Wednesday, May 29, 2013

Addicted to Brit TV

ROSEMARY HARRIS: More years ago than I care to remember, I was addicted to a PBS program called The Forsyte Saga.

It was the Downton Abbey of its time.Based on a series of books by John Galsworthy people watched the ups and downs of the Forsytes, mostly Soames and Irene (pronounced for some weird reason
I-ree-neee) Forsyte, with the same obsessive dedication that some of us now follow Lady Mary and the guy who died.

I must have gotten the dvd set as a present - easily 2-3 years ago - and never got around to watching it. It might seem crazy to bring dvds on vacation, but my DH read at least 8-9 books on Florence and the Medicis before our trip and I knew that we would be visiting every piazza where Cosimo and Lorenzo ever had a gelato. And we did. Somedays 9-10 hours of walking.

I was also writing - working on the WIP, a short story and a garden club presentation. By the time 7pm rolled around I wanted to veg. (Until dinner that is.) What better way than to watch a little video?
Yes, I might have brought The Borgias or Roman Holiday (for Italian floavor...) but I had the set of TFS and stuck it in my carry-on at the last minute.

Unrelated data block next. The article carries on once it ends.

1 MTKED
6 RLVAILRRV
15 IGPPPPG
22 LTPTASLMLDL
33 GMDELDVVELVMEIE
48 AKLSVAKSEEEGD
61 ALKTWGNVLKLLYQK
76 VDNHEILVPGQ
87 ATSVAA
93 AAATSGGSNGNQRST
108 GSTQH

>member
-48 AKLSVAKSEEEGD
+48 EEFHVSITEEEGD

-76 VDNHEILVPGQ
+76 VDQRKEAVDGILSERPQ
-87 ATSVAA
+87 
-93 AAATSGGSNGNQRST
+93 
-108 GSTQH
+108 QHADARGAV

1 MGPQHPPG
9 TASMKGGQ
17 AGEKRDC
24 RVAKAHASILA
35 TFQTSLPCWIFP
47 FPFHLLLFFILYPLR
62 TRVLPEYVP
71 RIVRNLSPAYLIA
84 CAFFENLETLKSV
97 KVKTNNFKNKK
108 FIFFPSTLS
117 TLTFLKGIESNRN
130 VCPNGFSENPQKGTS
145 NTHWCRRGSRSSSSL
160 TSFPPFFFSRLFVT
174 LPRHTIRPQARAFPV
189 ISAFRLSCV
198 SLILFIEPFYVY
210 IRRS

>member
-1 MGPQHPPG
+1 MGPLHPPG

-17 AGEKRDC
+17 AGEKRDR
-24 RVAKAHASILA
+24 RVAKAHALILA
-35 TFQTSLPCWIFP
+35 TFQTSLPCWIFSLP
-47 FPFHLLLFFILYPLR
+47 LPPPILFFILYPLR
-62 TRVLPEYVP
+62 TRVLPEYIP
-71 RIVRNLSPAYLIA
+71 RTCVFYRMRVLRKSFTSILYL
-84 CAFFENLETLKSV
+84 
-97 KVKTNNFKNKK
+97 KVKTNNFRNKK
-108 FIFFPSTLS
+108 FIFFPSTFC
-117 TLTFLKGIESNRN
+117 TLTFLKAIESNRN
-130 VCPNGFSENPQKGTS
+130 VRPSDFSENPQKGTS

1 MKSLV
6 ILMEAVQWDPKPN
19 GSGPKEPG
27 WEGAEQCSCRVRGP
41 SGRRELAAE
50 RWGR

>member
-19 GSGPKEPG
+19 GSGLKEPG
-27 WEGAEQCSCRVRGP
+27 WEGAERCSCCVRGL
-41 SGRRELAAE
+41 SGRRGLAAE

Yippee. Once I got over the cardboard-y sets (it was, after all, made decades ago)I was totally hooked! I even watched the extras, which were hysterical, as BBC announcers polled people on the street as to whether they were pro-Soames or pro-Irene. Surprisingly, I was more sympathetic to Soames this time than I was 30 years ago. I enjoyed it so much I may even give the remake (with Damian Lewis of Homeland) a shot.
Anyone else remember Soames and Ireneeeee? Young Jolyon? Philip Bossiney?

HANK PHILLIPPI RYAN: I never watched it! But now, I will. (A good series never dies..I bet it would be fun to watch LA Law again.) Although--when they recently re-did Upstairs,Downstairs, it was not so successful.. (And tell us about Florence! I LOVED it, and got hooked on food and leather and coffee and history and art. It was crazy crowded with tourists...but no one cared. Is that where the Enoteca Pinnchiori is? Do you know it?)

RO: Do not know the Enoteca, but climbed cupola at Duomo, stayed at Villa san Michele in Fiesole, visited Bargello, private tour of Vasari Corridor at Uffizi, Botanic garden, Pitti Palace, Boboli Gardens and so much more. I resisted the lure of leather but treated myself to a small espresso maker and another gorgeous Aurora pen.

HALLIE EPHRON: I didn't get hooked on Forsyte Saga, but I did watch Upstairs Downstairs and, speaking of Italy, I Claudius. Call the Midwife didn't entrance me, but I confess to never missing Doc Martin.
What would I do without Public TV? LOVED the opening episode of Scott & Bailey. If you missed it, find it! I'm hooked.

RO: I've watched I Claudius so many times I could probably nail all the speaking parts. Love it! May be time to watch again..